“Secondly, when you have a very strong regulator with no or very little political interference, when the lessor is going to repossess his aircraft, based on Cape Town Convention, NCAA is expected to play a big role. So if our regulator is not strong, the implementation of Cape Town Convention is not strong, so any judge in any court can grant a stay for lessor’s assets to be in country rusting away, it will also put the country in high risk, which Nigeria has been suffering from for a while,” Sanusi further said.
Cape Town Convention was adopted on November 16, 2001. The primary aim of the convention and the protocol is to resolve the problem of obtaining certain and opposable rights to high-value aviation assets, namely airframes, aircraft engines and helicopters which, by their nature, have no fixed location and Nigeria is signatory to the Convention.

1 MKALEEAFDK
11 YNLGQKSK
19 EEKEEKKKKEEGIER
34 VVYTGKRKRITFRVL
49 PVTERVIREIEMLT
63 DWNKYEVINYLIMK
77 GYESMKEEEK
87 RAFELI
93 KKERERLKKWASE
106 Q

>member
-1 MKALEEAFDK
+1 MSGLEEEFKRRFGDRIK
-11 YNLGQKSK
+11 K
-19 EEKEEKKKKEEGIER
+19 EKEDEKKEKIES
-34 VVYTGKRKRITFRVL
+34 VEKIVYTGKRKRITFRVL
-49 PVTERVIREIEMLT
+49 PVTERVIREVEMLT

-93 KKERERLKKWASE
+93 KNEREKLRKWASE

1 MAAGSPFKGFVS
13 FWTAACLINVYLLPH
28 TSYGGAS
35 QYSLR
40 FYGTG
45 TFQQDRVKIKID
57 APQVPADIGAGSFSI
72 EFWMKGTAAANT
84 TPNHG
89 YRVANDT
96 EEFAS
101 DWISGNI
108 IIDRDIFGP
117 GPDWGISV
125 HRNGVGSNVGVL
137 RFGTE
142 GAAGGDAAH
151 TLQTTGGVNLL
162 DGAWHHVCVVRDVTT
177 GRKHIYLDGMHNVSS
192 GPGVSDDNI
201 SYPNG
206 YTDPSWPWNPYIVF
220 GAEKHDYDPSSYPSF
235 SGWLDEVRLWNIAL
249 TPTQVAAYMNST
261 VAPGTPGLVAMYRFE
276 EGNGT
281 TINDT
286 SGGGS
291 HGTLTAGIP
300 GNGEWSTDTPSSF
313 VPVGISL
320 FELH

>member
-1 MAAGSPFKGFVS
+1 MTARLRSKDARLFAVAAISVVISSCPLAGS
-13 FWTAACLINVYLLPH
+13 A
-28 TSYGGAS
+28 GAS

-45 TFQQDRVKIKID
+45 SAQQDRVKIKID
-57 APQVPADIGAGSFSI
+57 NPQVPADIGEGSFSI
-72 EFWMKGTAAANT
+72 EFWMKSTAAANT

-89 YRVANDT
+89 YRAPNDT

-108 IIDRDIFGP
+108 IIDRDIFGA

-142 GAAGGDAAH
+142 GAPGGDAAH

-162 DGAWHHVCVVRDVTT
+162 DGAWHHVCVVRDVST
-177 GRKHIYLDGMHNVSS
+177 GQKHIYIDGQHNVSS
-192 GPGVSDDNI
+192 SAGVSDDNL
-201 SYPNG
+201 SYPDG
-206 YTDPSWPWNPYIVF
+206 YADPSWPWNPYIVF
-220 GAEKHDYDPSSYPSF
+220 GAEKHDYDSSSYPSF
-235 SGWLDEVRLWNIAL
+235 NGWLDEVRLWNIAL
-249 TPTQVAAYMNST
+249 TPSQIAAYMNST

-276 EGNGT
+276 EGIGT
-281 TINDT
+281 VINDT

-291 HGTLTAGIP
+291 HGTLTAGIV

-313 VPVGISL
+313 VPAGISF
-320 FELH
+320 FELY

The Aero Contractors boss also spoke on safety oversight, noting that lessors and aircraft manufacturers ought to have confidence in the regulator; that the regulator is efficiently regulating air safety in the country and this would give them the confidence that if they lease or sell aircraft to Nigerian carriers it will be safe.